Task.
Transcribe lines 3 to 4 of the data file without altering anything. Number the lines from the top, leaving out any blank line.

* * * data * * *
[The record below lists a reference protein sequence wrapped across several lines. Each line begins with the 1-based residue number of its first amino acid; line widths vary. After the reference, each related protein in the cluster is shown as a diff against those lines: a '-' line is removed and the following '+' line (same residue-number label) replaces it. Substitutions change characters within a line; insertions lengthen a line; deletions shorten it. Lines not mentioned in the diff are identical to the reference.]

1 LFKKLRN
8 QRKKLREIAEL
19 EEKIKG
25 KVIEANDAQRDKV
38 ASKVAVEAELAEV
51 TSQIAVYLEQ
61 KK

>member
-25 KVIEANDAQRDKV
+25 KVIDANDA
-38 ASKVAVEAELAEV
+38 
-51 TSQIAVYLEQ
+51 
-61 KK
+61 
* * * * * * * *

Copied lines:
8 QRKKLREIAEL
19 EEKIKG